- Central Appalachian Basin Geographic Region
Background And Education
Carly R. Muletz Wolz is a microbial ecologist. She is fascinated by how some microbes (bacteria, fungi, viruses) cause disease, while other microbes prevent disease. Her research focuses on understanding the context of why some microbes cause harm, while others are beneficial. She uses a suite of tools in field and lab settings to improve understanding of host-pathogen-microbiome dynamics, including microbiology, molecular biology, ancient DNA and statistics. Muletz Wolz's findings help guide conservation action and address fundamental questions on host-pathogen dynamics.
Muletz Wolz's projects include:
- Identifying mechanisms leading to amphibian host defenses against pathogens
- Determining if Hawaiian native birds were preyed upon by invasive rats using microbial forensics
- Quantifying microbial and mammalian co-diversification in mammal milks
- Identifying relationships between gut microbiomes and animal health in zoo populations
Muletz Wolz uses an interdisciplinary approach to address important topics in wildlife disease. She believes it is critical that we understand how diseases emerge and use that information to tackle the underlying cause of disease and save species. The causes of disease range from infectious microorganisms, such as bacterial and viral pathogens, to genetic and autoimmune disorders. Infectious microorganisms often move around the globe via commerce to new locations where they can kill wildlife species that have never encountered these pathogens before. Alongside habitat loss, the introduction of pathogens into naïve wildlife communities is one of the greatest threats to biodiversity. Likewise, non-infectious diseases are also emerging across the modern world, which include genetic and autoimmune disorders. Such diseases not only affect humans but also impact the health and well-being of zoo animals and ex situ animal populations. Autoimmune diseases such as inflammatory bowel disorder and diabetes, are often associated with an altered host microbiome. Muletz Wolz takes a holistic view of host organisms by considering their genes, microbiomes, and their environment with the goal to improve their health.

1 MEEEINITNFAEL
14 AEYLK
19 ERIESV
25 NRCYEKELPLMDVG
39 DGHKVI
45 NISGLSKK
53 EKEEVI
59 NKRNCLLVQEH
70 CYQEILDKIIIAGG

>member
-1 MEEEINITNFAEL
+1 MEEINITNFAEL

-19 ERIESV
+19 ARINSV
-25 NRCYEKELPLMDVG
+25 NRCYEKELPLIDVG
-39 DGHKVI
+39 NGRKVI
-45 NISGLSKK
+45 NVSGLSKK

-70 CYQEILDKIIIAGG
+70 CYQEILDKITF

Muletz Wolz obtained her Bachelor of Science in biology and Spanish language and literature from Frostburg State University, her Master of Science in biology from James Madison University and her doctorate in biological sciences from the University of Maryland. For her master's thesis, she found that adding a probiotic, a disease-fighting bacteria, to soil protected salamanders from infection by the deadly chytrid fungus. For her doctoral research, she found that salamanders harbor diverse bacteria that can kill the chytrid fungus and that temperature determines how many of these good bacteria the salamanders possess. Her results are interesting from both a scientific perspective and a conservation viewpoint because they explain what influences the distribution of beneficial bacteria and how we can use them to protect hosts against pathogens. Approximately 43% of amphibian species are classified as threatened, making them the most threatened groups of animals. Disease is, in large part, driving these losses, and developing methods to reduce the catastrophic loss to amphibian biodiversity is one of Muletz Wolz's conservation goals.
Muletz Wolz grew up in a small town in the Appalachian Mountains ' Frostburg, Maryland. She loves the tranquility of nature and enjoys spending time in her garden and camping with her family.